"The one thing, when you get a guy that's not a first-round pick, that's from a smaller school, when those guys come in you always wonder, 'Is it going to be too big for them?' " Cardinals quarterback Carson Palmer said. "When there's a crowd, when the pads come on, going against the ones [first stringers], once everything's installed and the whole playbook is thrown at him, and the one thing that jumped out at me is nothing's too big for him."

In Fitzgerald, Floyd, Ted Ginn and Brown, the Cardinals have a lot of playmakers on the outside. Palmer, who looks much more comfortable in Bruce Arians' offense this year, is excited to have that type of firepower outside.

"We should be able to score a lot of points," Palmer said.

And Brown should get his share of catches.

Around the league: It happens every summer: Offenses around the league struggle working against their own defenses which leads to concern from fans. But Arians made a good point after one of his defensive players jumped a route and had a pick in a practice last week. "They've had 18 practices against them," he said. "They know what's coming." So if you are at camp and the offenses are struggling, don't fret. The defenses are usually ahead now. If it's still that way in late August, then your offense might have some issues.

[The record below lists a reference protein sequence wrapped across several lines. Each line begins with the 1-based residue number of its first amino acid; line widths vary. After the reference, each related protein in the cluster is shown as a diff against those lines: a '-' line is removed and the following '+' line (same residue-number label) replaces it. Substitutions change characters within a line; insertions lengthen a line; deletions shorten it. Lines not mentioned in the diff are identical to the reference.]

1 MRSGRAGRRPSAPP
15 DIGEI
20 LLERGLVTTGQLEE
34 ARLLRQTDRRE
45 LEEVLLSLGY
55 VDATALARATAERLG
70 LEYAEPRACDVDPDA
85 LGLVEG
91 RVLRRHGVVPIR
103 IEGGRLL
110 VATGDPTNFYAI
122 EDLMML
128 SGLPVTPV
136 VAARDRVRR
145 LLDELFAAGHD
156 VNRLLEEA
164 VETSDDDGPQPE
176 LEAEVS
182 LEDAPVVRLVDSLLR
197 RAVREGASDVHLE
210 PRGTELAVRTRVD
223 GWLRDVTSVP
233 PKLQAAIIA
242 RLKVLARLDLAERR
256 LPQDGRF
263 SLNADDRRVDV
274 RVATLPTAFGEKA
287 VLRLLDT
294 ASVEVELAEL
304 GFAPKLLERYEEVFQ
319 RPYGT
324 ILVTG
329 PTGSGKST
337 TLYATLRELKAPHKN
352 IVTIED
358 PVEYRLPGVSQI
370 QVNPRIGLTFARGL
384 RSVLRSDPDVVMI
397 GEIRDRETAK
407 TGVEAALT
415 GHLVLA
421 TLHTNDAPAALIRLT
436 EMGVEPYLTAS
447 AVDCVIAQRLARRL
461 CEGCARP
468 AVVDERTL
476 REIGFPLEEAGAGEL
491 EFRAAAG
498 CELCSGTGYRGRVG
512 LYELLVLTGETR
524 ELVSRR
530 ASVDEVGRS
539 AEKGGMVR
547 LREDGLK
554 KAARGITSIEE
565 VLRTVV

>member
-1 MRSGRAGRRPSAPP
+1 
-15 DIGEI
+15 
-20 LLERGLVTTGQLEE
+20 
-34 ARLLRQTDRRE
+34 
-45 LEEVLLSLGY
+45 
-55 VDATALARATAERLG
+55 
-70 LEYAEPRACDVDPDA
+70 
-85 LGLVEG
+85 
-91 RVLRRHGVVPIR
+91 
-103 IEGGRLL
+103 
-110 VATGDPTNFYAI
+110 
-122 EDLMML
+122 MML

I hate music at practice. It was so nice to not have to deal with it at Cardinals practices last week. I know I sound old when I say this, but it's too damned loud. Yes, I like music. And I love football. I just think it makes it tough to communicate during practice. Coaches tend to think it helps to amp up the team and that it can simulate large crowds. This is what Texans coach Bill O'Brien had to say about the music at his practices, which is the loudest I've heard so far. "Obviously, places that I have been we did it," he said. "I felt like it did a few things. It forced communication with the players. The coaches aren't out there on Sundays telling you what your alignment is, what call you should make and who the 'Mike' is. You're out there as a player on your own. You've got to figure it out in communication with your teammates, so you crank the music and it forces communication -- then they get to know each other's body language and how they do a signal or how they do this or how they do that. I think that is good. And then obviously, I just see, I believe a difference in the enthusiasm and the tempo of practice when you crank the music. Not to say that they always like my music selections, but they seem to like when the music is going." OK, then.